# How to interpret straight line as forecasting

I would like to make some short term forecasting using an AR(I)MA model. having the following daily time series, which is for the raw data:

It seems to be like a white noise, based on the acf and pacf plots, which are the following:

From my understanding from what I've read, a good choice would be AR(1) and MA(1).

Also, using ndiffs to find an appropriate number of the times to difference the series, I get 0 (which might be clear from the ACF graph). So, it seems I would need to create an ARIMA(1,0,1) model.

However, when I try to apply out-of-sample cross validation, it seems to be a straight line, i.e.

Question: How to interpret that? Probably I miss something or because of the lack of trend and seasonality I get these predictions?

P.S. If necessary, I can provide the code to generate the data and creating the corresponding graphs.

Edit: The model is the following one:

model = pm.auto_arima(
train,
start_p=1, start_q=1,
d=0,
seasonal=False,
trace=True,
error_action='ignore',
stepwise=True
)


which actually produces an ARMA(1, 1) model.

EDIT2:

Here is summary of the ARMA(1,1) model:

• Can you edit your question to include the fitted model? Jul 6, 2019 at 10:34
• No, I meant the output. Specifically, the fitted AR and MA coefficients. Jul 6, 2019 at 13:03
• These are unusual data--certainly not any form of white noise. Would they be something like sales, net any returns? That would help explain the visible patterns, especially those of a variable that appears to be non-negative (and often zero) except during periods when it is non-positive.
– whuber
Jul 6, 2019 at 13:03
• @StephanKolassa Is it ok now? Jul 6, 2019 at 13:12
• @whuber You are right. It's that kind of simulation. How could I go with this kind of data? Jul 6, 2019 at 13:16

You have fitted an ARMA(1,1) model with an intercept (the "const") term, i.e.,

$$Y_t - c = \phi_1(Y_{t-1}-c) + \theta_1\epsilon_{t-1} + \epsilon_t,$$

where

$$\hat{c} = 5873.4432, \quad \hat{\phi_1}=-0.6770, \quad \hat{\theta_1}=0.5240$$

and

$$\epsilon_t\sim N(0,\sigma^2), \quad \hat{\sigma}=8807.627.$$

In forecasting the first step, say f\hat{\phi_1}^hor time $$T+1$$ if the last observation was at $$T$$, we use the last fitted innovation for the $$\epsilon_{T}$$ term, but we set the unknown $$\epsilon_{T+1}$$ to its expected value, which is zero. So our first forecast is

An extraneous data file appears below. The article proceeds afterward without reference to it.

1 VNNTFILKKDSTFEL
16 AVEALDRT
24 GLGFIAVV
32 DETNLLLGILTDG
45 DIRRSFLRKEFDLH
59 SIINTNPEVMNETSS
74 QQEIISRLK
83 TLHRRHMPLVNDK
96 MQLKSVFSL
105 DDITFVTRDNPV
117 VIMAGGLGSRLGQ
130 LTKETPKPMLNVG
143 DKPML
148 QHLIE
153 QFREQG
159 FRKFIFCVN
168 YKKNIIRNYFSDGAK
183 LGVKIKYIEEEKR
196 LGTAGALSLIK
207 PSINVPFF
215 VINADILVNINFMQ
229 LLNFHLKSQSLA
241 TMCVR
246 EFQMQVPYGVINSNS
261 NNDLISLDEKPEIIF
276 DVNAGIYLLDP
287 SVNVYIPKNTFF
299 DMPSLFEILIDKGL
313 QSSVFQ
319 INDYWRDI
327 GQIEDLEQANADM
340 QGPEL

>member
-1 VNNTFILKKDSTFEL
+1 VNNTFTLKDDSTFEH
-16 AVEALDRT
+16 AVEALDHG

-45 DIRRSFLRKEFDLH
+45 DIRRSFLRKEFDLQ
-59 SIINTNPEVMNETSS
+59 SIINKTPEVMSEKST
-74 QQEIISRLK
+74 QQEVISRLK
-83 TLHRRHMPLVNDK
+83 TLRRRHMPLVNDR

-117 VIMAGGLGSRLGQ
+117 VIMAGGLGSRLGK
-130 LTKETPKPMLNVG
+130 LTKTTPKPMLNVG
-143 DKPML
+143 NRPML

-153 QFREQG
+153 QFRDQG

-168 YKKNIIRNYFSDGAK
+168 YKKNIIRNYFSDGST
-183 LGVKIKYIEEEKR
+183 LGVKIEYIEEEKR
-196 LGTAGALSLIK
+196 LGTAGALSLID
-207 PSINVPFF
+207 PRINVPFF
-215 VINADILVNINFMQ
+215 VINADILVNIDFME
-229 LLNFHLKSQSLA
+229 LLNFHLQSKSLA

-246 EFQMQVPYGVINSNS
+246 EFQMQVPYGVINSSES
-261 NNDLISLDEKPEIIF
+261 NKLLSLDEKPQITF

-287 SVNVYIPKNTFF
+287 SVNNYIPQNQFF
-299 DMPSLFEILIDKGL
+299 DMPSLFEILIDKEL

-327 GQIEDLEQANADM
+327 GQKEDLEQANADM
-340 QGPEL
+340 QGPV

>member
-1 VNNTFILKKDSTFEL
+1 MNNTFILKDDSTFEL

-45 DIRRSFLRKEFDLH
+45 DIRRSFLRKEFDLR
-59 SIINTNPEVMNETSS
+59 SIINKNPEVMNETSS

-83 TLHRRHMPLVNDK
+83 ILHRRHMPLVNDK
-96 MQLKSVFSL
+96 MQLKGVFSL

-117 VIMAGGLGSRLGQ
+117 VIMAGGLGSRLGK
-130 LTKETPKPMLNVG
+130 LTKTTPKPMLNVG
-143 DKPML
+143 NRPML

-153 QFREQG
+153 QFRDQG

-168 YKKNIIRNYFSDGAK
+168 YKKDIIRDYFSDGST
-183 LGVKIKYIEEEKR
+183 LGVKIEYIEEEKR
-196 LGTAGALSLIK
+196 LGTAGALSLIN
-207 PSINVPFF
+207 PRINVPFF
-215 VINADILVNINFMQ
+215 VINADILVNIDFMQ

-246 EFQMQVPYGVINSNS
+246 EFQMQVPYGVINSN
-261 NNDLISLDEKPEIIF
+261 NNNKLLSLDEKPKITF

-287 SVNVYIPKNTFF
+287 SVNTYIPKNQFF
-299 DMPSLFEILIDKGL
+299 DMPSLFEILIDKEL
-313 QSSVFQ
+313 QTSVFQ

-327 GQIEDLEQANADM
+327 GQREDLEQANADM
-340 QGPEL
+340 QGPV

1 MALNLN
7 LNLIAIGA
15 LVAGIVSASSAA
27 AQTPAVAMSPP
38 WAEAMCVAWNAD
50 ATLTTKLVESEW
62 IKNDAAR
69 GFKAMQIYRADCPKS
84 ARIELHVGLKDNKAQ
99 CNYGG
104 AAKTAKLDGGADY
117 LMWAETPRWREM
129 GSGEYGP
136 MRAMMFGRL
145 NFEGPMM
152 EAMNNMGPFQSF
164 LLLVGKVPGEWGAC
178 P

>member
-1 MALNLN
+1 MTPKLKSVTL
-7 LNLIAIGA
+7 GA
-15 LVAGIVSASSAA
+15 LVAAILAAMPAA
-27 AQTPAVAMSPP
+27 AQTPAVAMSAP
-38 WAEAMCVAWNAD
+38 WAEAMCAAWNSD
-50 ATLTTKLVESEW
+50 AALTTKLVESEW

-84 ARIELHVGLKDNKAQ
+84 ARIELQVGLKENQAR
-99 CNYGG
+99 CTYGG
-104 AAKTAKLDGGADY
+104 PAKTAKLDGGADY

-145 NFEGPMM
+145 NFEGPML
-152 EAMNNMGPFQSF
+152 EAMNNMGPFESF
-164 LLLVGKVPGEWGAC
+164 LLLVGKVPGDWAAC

$$\hat{Y}_{T+1} = \hat{\phi}_1(Y_T-c)+\hat{\theta}_t\hat{\epsilon}_T+c.$$

Further forecasts iterate this out:

$$\hat{Y}_{T+h} = \hat{\phi}_1(\hat{Y}_{T+h-1}-c)+c \to \hat{\phi_1}^h(Y_T-c)+c.$$

This is not a flat line, but since $$\hat{\phi_1}^h\to 0$$, the forecasts converge to the constant $$c$$. For all intents and purposes, the forecasts will get flatter and flatter.

Why does this look flat immediately? The key insight is that your innovations have a high noise: $$\hat{\sigma}=8807.627$$. That means that the observations show much more variation than the fitted and extrapolated mean.

As a sanity check, here is a simulated series with a forecast, using your fitted model (note the tiny wiggle at the beginning of the forecast!):

We see that the simulated observations and the forecast are roughly in the correct ballpark. R code (sorry, I don't speak Python fluently enough):

nn <- 100
starting_observation <- 6000
const <- 5873.4432
sd_innovations <- 8807.627
ar1 <- -0.6770
ma1 <- 0.5240

set.seed(1)
starting_innovation <- rnorm(1,0,sd_innovations)

# simulate:
observations <- c(starting_observation,rep(NA,nn-1))
innovations <- c(starting_innovation,rep(NA,nn-1))

for ( ii in 2:nn ) {
innovations[ii] <- rnorm(1,0,sd_innovations)
observations[ii] <- ar1*(observations[ii-1]-const)+ma1*innovations[ii]+const
}

forecasts <- (starting_observation-const)*ar1^(1:nn)+const

plot(observations,type="l")
lines(forecasts,lwd=2,col="red")


Two observations:

1. There is some ambiguity on the semantics of the MA parameter; the parameter in the formulas above may need to be switched. But this doesn't have an impact on the argument.

2. As whuber writes, these are certainly not ARIMA data. There is an obvious overabundance of zeros. (Which is responsible for the simulation having a smaller vertical range than your data.) If I understand you correctly, these are sales data, net of returns (the negative values). If you want to forecast these, your first step should really be to understand your data better. You seem to have returns infrequently, but when returns do happen, they happen in thousands. Understanding what happens here should really be your first priority. (And even then, you may not be able to do better than your ARMA(1,1) with intercept model, or for that matter, a simple mean.)

• Great, thanks for the answer! Indeed, there is roughly a 60% of zeros in there. I tried removing the zeros, but it doesn't make any real difference. So, I guess that's the best I can do! Jul 6, 2019 at 15:21